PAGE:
Ryne Smith talked to us on the Handsome Hour a few weeks ago about the importance of losing a leader like Rob Hummel...and sadly for Purdue, I'm not sure if I see another leader like that on the roster right now; leadership is something some guys just have, but very few guys lead teams as Freshman or Sophomores. Next year, the team will be TJohn's.  Not a bad guy to have as the leader...but leaders need to be consistent and set a precedent of doing things the right way all the time. Johnson is a capable scorer and solid defender, at times.  In order for Purdue to make a huge jump next season, it'll take TJohn making a quantum leap forward in his consistency.

Next, leaders need good followers...this is something Purdue might do better in '14, simply because so many of the key contributors are a year older. Players like RonJohn, RayDay and Hammons are the key here. If these three guys can develop on the off-season, Purdue can be solid...and Purdue can get 10-15 minutes of solid contribution from two of the incoming Freshman as well as Simpson, the rotation will be better than what we saw this season.

The biggest questions about next years team though are still yet to have been answered. GBI has all but assured Purdue fans that there will be multiple transfers this off-season.  Will it be two or three players and which ones will it be? A few seasons ago when Lutz, Vandervieren, Uchendu, Watt, Spates and Minnoy all transferred in a two year period...that's a ton of attrition.  But, none of the guys were fitting, for one reason or another. It's pretty clear that there were a few square pegs in round holes this season...some of that is because of youth, but some of it isn't.

Watching Louisville in March and IU in February this season, you could see two teams that had a bunch of guys with their focus in the right place.  Until Purdue has a bunch of like-minded guys, success will be limited.  That's a simple fact.

Regardless of whom (if anyone) decides to leave in the next few weeks, Painter will have his work cut out for him in the off-season.  I've heard as many as five different names rumored to be looking to find greener pastures next fall.  The problem with these rumors is I can only find a solid root on one of those (Marcius' request for release) but think a few of the others seem to be logical based on what I saw with my own two eyes during games this season in Mackey.  My hope is that everyone returns with a better attitude...but if guys aren't willing to work, they should head elsewhere; it'd be better for all parties.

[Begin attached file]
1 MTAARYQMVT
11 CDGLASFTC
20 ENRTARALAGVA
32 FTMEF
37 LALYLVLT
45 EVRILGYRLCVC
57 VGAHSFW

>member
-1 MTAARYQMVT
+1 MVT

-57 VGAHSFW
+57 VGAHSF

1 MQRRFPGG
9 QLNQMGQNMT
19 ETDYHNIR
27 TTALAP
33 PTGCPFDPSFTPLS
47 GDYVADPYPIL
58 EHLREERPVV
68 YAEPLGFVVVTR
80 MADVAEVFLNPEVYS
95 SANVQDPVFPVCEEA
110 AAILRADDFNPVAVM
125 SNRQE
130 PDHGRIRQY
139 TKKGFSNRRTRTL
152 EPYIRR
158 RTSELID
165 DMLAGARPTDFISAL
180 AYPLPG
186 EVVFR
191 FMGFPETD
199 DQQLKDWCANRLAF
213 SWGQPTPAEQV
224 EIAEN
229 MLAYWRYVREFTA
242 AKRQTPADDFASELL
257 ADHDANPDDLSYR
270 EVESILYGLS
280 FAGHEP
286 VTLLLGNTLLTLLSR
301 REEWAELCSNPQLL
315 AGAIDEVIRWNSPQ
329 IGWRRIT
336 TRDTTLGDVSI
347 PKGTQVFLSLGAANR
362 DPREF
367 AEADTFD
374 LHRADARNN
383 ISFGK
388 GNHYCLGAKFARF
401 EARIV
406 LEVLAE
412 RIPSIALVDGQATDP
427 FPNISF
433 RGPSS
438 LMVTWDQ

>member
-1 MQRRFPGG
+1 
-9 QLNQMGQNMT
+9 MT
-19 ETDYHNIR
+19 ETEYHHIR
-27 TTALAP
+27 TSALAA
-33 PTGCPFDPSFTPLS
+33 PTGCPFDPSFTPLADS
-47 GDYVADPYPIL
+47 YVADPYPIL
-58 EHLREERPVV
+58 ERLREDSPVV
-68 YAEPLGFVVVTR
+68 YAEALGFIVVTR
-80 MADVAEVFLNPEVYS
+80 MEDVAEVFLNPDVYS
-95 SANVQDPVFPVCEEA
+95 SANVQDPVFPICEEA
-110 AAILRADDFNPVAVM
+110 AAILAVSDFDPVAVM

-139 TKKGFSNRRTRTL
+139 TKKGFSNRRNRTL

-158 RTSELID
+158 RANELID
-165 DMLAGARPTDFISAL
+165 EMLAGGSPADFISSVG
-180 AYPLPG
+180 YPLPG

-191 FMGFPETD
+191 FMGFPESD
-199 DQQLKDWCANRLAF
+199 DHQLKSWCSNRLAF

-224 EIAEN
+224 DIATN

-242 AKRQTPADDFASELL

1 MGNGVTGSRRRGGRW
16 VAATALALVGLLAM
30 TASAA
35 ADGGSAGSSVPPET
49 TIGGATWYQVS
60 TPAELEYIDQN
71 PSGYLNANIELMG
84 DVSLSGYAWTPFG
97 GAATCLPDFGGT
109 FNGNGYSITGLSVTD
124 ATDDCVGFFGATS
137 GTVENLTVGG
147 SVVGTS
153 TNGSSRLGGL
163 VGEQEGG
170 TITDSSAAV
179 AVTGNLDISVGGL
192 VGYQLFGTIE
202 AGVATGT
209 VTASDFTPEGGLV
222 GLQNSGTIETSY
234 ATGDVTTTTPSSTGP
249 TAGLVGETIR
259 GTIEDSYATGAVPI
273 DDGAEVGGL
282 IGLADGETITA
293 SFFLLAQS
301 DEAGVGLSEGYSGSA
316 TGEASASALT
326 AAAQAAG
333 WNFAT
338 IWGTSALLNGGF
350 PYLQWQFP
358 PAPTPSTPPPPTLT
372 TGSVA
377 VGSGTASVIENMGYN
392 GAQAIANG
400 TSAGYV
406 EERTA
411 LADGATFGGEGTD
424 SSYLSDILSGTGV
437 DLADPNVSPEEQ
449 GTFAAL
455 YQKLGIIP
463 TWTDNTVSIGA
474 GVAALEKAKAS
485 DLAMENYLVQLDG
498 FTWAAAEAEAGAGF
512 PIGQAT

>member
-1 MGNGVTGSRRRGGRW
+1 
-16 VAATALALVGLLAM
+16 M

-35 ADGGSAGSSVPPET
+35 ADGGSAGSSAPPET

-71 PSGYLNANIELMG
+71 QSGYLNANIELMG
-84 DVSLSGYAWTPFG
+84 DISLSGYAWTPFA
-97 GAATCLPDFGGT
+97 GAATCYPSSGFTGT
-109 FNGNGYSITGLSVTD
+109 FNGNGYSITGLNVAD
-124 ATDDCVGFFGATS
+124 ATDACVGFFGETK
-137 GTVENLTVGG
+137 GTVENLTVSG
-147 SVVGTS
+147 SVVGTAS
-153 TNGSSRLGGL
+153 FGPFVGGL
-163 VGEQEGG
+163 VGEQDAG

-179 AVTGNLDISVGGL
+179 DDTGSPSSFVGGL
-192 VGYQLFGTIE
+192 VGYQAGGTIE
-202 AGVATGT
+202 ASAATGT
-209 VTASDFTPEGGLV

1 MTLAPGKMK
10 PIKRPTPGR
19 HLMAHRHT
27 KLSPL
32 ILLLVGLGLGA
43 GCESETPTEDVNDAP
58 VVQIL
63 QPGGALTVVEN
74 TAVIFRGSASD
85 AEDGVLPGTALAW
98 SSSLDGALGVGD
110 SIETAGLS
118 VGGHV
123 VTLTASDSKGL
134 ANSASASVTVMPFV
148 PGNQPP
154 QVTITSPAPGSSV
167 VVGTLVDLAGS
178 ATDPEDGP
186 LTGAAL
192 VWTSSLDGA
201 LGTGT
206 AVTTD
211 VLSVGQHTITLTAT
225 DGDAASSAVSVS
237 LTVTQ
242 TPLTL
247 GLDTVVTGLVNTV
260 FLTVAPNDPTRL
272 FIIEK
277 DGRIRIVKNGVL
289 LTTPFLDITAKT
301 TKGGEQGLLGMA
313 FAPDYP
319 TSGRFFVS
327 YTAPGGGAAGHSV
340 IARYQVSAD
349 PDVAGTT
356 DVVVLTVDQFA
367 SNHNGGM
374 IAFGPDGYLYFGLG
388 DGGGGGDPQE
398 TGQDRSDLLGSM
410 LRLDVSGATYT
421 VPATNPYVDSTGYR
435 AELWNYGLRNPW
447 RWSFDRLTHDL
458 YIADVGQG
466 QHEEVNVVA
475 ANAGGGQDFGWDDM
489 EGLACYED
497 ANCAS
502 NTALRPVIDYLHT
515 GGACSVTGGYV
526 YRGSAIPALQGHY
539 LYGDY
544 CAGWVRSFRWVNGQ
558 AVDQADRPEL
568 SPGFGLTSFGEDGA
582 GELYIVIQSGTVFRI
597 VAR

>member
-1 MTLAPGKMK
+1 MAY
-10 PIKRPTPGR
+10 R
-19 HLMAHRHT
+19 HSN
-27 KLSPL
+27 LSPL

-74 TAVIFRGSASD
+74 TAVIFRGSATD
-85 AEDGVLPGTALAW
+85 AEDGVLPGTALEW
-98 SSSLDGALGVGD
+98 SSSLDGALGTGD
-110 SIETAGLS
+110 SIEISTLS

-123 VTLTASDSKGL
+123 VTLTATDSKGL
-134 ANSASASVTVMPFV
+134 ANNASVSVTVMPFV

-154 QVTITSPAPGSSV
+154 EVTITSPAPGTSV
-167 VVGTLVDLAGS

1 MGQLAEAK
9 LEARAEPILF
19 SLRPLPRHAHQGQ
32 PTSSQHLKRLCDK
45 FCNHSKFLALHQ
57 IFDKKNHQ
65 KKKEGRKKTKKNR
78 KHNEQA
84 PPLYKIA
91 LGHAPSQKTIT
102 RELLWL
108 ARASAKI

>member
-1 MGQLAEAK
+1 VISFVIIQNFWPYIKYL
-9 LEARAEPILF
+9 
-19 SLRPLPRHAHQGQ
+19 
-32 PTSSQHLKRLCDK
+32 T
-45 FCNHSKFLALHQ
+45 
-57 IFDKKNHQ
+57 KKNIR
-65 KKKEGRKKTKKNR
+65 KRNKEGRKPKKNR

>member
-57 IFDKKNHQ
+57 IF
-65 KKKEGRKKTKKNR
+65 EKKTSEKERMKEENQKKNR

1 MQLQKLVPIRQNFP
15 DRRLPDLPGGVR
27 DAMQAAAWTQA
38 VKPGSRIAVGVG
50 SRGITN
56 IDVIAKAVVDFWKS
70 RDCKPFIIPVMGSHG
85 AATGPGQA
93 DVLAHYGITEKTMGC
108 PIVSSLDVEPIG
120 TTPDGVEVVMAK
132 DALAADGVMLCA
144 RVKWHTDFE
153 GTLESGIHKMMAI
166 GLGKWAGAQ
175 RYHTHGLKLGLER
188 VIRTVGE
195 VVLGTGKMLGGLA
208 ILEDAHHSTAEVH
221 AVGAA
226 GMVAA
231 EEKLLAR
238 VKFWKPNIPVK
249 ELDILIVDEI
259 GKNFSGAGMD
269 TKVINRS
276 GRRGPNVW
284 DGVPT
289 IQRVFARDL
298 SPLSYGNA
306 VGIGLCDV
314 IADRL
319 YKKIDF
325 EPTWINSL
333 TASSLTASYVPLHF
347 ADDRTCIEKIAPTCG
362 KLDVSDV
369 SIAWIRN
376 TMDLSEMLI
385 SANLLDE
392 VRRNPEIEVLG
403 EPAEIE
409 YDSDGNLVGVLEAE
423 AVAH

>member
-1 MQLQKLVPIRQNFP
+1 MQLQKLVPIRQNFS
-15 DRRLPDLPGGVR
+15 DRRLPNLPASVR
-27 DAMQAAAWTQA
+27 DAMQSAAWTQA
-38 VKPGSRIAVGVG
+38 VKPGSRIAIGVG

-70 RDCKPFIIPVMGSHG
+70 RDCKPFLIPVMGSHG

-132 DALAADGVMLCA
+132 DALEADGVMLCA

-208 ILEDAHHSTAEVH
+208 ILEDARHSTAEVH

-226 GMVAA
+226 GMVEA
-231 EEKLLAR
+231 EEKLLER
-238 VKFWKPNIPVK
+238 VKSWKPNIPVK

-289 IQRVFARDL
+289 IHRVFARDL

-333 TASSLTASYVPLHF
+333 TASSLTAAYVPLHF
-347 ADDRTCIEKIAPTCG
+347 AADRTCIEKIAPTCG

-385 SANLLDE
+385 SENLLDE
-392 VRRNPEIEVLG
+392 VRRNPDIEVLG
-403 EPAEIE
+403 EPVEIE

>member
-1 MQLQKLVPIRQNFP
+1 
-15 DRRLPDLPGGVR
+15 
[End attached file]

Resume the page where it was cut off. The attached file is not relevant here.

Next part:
Back to Coach Painter for a minute. I've heard some say that 2013-2014 is a make-or-break season for him.  The problem with this idea is no one really knows what the breaking point is in this equation.  I think another sub .500 season would be unacceptable; I actually thought this team should have been better than .500 in '12/'13.  What I believe is a coach with his resume and his contract simply should not average 15 losses a season (which he has over the last two years).  But most-importantly, I'm confident that next season will be much different.  I do know that many of you who visit this site disagree with me on this opinion.  I guess we can debate this until next fall.

Does Any of this matter in 2014?
Last night, Iowa got crushed in the championship of the NIT by Baylor. Unlike Penn State's fanbase a few seasons ago, Iowa fans didn't seem to catch NIT fever...but I think they thought the NIT was a positive for the team (at least until last night).

The question often asked by fans is how does a blowout loss in the NIT championship affect the team the next year? Or how does a defeat at the hands of might Santa Clara at home in the CBI affect a team the following season?  Would Iowa had been better had they edged into the dance and lost in the first round? Would Purdue had been better had they not been invited to the CBI?

The truth is, there's no formula.  Some NIT teams come back stronger the next season, others return to the NIT...some CBI stay mired in mediocrity, others are ranked next year.

Painter wanted the team to play because he thinks basketball teams should play basketball and want to play basketball. As it turns out, many of Purdue's players looked like they didn't want to be there.

What really matters for Purdue as they prepare for next season is if these guys are competitors, if they want to play with the guys who are their teammates and if they buy in to the coach's philosophy.

Screw Conference Loyalty, Everyman for Himself.
As UM and Wisconsin lose three starters and IU potentially loses four, Purdue and Iowa will only lose one player in their 8-man rotation.  The problem is, the same can be said for MSU and aOSU.  The B1G will still be the best-coached conference in the nation in 2014 in spite of two rookie coaches taking over at Minny and Northwestern.  It gets no easier for our Boilers in '14 as the conference will once again be the best in the nation.

By the Numbers: Memory Lane

By the Numbers: Final Fours